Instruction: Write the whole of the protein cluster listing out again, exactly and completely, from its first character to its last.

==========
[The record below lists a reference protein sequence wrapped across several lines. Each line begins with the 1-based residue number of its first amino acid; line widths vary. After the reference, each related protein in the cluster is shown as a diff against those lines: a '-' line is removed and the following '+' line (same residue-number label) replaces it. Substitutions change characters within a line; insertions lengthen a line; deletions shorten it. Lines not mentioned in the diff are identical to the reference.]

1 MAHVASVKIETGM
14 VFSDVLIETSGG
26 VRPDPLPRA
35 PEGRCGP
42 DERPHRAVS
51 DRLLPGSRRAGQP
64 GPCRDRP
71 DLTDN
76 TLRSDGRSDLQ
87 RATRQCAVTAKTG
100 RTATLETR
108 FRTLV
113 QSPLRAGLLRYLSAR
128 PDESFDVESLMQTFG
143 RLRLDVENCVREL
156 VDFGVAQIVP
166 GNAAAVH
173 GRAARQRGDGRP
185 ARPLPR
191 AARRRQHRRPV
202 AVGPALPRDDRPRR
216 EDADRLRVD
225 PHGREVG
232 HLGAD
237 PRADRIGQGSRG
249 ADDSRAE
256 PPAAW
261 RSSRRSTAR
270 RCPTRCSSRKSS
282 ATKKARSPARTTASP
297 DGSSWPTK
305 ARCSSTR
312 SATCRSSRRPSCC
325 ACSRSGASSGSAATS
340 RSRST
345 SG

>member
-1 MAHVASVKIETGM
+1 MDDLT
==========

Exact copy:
[The record below lists a reference protein sequence wrapped across several lines. Each line begins with the 1-based residue number of its first amino acid; line widths vary. After the reference, each related protein in the cluster is shown as a diff against those lines: a '-' line is removed and the following '+' line (same residue-number label) replaces it. Substitutions change characters within a line; insertions lengthen a line; deletions shorten it. Lines not mentioned in the diff are identical to the reference.]

1 MAHVASVKIETGM
14 VFSDVLIETSGG
26 VRPDPLPRA
35 PEGRCGP
42 DERPHRAVS
51 DRLLPGSRRAGQP
64 GPCRDRP
71 DLTDN
76 TLRSDGRSDLQ
87 RATRQCAVTAKTG
100 RTATLETR
108 FRTLV
113 QSPLRAGLLRYLSAR
128 PDESFDVESLMQTFG
143 RLRLDVENCVREL
156 VDFGVAQIVP
166 GNAAAVH
173 GRAARQRGDGRP
185 ARPLPR
191 AARRRQHRRPV
202 AVGPALPRDDRPRR
216 EDADRLRVD
225 PHGREVG
232 HLGAD
237 PRADRIGQGSRG
249 ADDSRAE
256 PPAAW
261 RSSRRSTAR
270 RCPTRCSSRKSS
282 ATKKARSPARTTASP
297 DGSSWPTK
305 ARCSSTR
312 SATCRSSRRPSCC
325 ACSRSGASSGSAATS
340 RSRST
345 SG

>member
-1 MAHVASVKIETGM
+1 MDDLT